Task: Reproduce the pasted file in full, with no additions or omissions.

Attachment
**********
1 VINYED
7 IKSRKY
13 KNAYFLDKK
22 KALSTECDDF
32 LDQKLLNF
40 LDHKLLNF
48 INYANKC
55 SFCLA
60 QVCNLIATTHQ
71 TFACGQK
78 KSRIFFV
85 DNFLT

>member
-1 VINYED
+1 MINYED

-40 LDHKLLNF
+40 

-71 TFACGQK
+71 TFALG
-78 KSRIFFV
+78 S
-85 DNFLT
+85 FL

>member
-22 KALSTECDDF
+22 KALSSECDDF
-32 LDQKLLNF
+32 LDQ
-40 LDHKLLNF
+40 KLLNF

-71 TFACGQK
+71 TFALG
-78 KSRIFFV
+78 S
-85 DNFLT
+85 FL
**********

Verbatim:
1 VINYED
7 IKSRKY
13 KNAYFLDKK
22 KALSTECDDF
32 LDQKLLNF
40 LDHKLLNF
48 INYANKC
55 SFCLA
60 QVCNLIATTHQ
71 TFACGQK
78 KSRIFFV
85 DNFLT

>member
-1 VINYED
+1 MINYED

-40 LDHKLLNF
+40 

-71 TFACGQK
+71 TFALG
-78 KSRIFFV
+78 S
-85 DNFLT
+85 FL

>member
-22 KALSTECDDF
+22 KALSSECDDF
-32 LDQKLLNF
+32 LDQ
-40 LDHKLLNF
+40 KLLNF

-71 TFACGQK
+71 TFALG
-78 KSRIFFV
+78 S
-85 DNFLT
+85 FL